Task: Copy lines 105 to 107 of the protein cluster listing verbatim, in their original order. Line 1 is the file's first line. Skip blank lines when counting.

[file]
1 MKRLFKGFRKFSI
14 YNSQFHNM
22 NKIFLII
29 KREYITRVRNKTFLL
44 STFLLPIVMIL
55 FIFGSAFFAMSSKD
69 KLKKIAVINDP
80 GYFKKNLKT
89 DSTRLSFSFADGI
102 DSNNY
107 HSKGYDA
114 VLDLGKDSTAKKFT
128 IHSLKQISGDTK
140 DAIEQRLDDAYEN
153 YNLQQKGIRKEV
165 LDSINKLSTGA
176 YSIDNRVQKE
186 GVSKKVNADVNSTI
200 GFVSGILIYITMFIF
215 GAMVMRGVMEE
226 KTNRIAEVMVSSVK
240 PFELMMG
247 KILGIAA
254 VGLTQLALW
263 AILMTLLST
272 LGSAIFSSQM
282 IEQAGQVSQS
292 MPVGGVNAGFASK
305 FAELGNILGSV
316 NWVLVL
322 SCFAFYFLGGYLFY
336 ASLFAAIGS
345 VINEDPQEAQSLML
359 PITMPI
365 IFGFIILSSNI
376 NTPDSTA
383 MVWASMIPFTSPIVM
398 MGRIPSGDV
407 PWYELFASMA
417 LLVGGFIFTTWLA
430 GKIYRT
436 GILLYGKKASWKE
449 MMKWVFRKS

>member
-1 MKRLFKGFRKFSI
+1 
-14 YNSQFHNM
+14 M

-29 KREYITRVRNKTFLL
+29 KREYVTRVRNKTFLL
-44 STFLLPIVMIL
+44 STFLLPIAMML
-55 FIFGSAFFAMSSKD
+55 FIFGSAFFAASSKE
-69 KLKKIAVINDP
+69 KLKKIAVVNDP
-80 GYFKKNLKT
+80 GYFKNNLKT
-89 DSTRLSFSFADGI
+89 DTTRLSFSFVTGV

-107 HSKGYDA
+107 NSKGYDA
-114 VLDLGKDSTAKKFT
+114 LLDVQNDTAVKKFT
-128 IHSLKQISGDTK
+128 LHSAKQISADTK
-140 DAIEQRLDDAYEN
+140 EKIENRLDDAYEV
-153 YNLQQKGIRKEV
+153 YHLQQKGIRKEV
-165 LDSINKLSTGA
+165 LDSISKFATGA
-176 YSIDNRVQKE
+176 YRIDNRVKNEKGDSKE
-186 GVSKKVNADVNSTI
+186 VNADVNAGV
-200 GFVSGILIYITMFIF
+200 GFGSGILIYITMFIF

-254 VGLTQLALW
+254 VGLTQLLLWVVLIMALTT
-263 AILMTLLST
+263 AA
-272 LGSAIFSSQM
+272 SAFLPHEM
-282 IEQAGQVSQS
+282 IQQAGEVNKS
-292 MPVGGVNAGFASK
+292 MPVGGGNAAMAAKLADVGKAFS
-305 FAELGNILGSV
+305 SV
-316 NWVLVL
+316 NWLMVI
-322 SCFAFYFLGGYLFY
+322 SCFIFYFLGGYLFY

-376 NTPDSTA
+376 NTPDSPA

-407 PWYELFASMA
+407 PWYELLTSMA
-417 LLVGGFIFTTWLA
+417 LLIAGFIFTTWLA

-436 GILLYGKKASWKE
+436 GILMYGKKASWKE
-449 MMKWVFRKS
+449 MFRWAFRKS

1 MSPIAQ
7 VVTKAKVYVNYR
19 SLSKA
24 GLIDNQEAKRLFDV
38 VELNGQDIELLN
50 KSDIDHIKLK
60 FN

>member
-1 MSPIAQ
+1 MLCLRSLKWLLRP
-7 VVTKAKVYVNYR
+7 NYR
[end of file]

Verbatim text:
1 MSPIAQ
7 VVTKAKVYVNYR
19 SLSKA